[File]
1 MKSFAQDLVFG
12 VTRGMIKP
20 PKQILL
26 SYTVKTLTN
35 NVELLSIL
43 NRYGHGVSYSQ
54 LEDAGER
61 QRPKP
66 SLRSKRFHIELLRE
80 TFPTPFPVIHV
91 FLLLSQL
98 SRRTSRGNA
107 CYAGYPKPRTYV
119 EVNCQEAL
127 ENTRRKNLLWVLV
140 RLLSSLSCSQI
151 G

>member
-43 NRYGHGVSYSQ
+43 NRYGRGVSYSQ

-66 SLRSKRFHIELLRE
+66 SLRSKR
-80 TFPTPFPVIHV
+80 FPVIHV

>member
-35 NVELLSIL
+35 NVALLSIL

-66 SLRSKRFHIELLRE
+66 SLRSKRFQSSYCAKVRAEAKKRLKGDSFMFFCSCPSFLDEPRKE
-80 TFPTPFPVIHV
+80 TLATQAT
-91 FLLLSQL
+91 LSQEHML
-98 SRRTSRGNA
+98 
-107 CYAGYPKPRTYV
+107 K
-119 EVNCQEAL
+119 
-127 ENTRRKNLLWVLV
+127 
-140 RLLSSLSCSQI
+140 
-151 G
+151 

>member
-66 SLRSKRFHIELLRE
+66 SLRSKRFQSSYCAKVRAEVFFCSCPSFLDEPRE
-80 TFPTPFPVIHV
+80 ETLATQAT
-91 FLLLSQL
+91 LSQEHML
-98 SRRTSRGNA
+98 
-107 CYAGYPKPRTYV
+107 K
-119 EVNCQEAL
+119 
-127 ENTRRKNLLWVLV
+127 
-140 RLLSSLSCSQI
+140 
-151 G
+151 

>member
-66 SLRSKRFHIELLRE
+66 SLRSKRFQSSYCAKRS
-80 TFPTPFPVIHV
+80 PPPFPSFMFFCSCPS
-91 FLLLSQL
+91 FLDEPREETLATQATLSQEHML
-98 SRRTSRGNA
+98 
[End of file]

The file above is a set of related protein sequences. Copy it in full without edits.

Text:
1 MKSFAQDLVFG
12 VTRGMIKP
20 PKQILL
26 SYTVKTLTN
35 NVELLSIL
43 NRYGHGVSYSQ
54 LEDAGER
61 QRPKP
66 SLRSKRFHIELLRE
80 TFPTPFPVIHV
91 FLLLSQL
98 SRRTSRGNA
107 CYAGYPKPRTYV
119 EVNCQEAL
127 ENTRRKNLLWVLV
140 RLLSSLSCSQI
151 G

>member
-43 NRYGHGVSYSQ
+43 NRYGRGVSYSQ

-66 SLRSKRFHIELLRE
+66 SLRSKR
-80 TFPTPFPVIHV
+80 FPVIHV

>member
-35 NVELLSIL
+35 NVALLSIL

-66 SLRSKRFHIELLRE
+66 SLRSKRFQSSYCAKVRAEAKKRLKGDSFMFFCSCPSFLDEPRKE
-80 TFPTPFPVIHV
+80 TLATQAT
-91 FLLLSQL
+91 LSQEHML
-98 SRRTSRGNA
+98 
-107 CYAGYPKPRTYV
+107 K
-119 EVNCQEAL
+119 
-127 ENTRRKNLLWVLV
+127 
-140 RLLSSLSCSQI
+140 
-151 G
+151 

>member
-66 SLRSKRFHIELLRE
+66 SLRSKRFQSSYCAKVRAEVFFCSCPSFLDEPRE
-80 TFPTPFPVIHV
+80 ETLATQAT
-91 FLLLSQL
+91 LSQEHML
-98 SRRTSRGNA
+98 
-107 CYAGYPKPRTYV
+107 K
-119 EVNCQEAL
+119 
-127 ENTRRKNLLWVLV
+127 
-140 RLLSSLSCSQI
+140 
-151 G
+151 

>member
-66 SLRSKRFHIELLRE
+66 SLRSKRFQSSYCAKRS
-80 TFPTPFPVIHV
+80 PPPFPSFMFFCSCPS
-91 FLLLSQL
+91 FLDEPREETLATQATLSQEHML
-98 SRRTSRGNA
+98 